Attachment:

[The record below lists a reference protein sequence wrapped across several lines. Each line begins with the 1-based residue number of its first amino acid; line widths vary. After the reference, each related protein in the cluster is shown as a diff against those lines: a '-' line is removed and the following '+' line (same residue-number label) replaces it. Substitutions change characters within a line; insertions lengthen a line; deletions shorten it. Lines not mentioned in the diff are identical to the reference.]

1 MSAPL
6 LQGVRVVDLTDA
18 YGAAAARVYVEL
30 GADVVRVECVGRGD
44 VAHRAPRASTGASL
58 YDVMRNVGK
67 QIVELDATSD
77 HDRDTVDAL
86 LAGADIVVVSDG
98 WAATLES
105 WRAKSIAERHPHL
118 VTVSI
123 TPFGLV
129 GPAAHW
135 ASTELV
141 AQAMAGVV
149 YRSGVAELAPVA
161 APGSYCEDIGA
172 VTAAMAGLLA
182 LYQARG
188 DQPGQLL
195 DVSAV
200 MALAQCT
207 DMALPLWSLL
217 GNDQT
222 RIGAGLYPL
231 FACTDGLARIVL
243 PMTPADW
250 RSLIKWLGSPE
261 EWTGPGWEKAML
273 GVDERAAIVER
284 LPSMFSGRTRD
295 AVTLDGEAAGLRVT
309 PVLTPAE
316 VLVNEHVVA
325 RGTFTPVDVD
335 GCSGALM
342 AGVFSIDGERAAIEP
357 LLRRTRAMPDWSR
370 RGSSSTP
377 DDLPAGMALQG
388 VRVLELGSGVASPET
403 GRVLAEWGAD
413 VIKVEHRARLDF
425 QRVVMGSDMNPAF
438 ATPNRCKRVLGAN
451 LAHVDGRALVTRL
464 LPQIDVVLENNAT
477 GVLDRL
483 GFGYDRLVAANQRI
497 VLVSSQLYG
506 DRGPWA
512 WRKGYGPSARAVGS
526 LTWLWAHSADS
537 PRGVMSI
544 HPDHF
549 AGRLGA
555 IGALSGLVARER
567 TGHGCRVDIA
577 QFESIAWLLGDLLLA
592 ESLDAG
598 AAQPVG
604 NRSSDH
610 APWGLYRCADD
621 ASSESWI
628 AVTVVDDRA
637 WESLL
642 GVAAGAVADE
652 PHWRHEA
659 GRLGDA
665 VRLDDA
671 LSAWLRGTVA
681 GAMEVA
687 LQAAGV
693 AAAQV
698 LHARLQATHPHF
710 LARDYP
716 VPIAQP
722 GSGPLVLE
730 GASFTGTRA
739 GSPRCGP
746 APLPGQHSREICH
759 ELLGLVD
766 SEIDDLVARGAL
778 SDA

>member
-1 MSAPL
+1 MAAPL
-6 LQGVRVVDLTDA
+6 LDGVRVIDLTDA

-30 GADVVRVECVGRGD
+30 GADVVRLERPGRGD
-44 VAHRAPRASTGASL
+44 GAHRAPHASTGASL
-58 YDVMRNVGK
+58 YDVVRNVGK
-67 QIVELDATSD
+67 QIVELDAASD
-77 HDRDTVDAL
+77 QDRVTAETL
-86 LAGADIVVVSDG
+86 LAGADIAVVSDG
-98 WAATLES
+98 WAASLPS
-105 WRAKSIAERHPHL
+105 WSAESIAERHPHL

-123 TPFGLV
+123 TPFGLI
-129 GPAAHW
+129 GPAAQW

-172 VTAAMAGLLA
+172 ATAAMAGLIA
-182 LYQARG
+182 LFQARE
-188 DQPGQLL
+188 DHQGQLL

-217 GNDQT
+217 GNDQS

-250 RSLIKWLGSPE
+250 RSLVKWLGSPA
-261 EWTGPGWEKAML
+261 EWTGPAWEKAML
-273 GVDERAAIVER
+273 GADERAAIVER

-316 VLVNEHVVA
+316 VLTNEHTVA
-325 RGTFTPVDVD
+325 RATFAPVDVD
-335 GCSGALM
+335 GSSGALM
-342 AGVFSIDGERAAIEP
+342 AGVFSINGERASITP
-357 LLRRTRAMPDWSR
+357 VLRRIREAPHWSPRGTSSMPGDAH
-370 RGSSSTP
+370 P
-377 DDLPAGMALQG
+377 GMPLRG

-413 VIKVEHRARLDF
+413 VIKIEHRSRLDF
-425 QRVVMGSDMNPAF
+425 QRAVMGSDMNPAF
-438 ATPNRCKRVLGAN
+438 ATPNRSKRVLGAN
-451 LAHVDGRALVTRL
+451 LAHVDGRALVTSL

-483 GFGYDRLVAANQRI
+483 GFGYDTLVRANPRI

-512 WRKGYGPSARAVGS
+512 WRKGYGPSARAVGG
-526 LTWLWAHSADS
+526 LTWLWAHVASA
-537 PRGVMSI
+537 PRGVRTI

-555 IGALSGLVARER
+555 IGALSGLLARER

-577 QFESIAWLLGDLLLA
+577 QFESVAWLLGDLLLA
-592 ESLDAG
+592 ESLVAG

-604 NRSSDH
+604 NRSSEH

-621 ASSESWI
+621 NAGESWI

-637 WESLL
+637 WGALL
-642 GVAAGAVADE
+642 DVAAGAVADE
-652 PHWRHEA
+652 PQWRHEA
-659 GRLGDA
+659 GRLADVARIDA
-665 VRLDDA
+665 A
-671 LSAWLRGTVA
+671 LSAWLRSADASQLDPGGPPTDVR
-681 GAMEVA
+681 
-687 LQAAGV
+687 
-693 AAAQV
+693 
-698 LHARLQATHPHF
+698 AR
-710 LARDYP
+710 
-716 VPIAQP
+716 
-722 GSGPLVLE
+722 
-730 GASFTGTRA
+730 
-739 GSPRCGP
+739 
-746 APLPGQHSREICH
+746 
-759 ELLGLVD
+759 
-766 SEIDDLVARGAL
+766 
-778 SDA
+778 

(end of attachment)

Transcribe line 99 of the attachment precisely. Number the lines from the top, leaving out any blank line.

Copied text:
+67 QIVELDAASD